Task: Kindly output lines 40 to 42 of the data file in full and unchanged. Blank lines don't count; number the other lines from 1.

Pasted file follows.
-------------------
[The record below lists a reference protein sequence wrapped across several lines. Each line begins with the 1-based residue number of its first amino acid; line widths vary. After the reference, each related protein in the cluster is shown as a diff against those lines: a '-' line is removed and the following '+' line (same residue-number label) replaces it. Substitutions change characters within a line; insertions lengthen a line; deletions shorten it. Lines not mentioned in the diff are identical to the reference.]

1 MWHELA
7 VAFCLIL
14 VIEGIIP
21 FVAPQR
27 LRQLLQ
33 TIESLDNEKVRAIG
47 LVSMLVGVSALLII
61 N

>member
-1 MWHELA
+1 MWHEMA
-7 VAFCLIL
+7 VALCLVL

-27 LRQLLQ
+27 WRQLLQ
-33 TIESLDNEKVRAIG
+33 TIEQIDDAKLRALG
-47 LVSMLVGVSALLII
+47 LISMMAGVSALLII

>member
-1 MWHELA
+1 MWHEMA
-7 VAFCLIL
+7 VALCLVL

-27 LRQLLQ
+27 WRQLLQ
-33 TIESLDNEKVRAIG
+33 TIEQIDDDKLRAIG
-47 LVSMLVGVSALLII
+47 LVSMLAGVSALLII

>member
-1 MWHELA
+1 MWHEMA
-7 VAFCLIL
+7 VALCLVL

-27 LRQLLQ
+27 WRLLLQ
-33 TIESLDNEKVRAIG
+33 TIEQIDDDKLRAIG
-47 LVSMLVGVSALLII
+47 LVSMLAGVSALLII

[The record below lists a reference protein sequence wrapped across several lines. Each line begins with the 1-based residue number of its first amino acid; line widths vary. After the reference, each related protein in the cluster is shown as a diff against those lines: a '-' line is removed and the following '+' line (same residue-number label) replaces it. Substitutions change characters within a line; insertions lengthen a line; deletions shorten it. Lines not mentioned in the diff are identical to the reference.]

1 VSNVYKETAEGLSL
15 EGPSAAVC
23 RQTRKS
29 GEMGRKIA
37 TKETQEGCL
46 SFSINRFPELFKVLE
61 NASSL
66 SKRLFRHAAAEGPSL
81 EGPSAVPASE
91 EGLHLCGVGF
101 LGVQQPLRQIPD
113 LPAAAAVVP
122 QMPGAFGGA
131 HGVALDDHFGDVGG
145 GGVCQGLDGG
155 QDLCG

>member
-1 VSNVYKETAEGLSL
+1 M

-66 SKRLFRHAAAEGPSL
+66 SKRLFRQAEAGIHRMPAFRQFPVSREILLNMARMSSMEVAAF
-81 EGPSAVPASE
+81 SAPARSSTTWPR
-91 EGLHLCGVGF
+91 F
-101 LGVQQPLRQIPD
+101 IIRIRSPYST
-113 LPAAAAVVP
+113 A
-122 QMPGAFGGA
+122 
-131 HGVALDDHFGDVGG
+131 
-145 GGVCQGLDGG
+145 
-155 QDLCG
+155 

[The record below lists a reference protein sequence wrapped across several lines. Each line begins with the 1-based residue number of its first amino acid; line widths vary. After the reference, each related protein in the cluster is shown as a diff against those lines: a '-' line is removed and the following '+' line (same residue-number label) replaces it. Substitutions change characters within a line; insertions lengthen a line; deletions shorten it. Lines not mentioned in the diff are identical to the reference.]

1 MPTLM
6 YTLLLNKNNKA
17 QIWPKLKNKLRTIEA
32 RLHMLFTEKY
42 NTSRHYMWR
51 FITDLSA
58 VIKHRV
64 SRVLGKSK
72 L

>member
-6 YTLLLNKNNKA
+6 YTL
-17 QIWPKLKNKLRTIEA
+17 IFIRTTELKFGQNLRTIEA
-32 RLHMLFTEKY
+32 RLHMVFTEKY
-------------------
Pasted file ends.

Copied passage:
+33 TIEQIDDDKLRAIG
-47 LVSMLVGVSALLII
+47 LVSMLAGVSALLII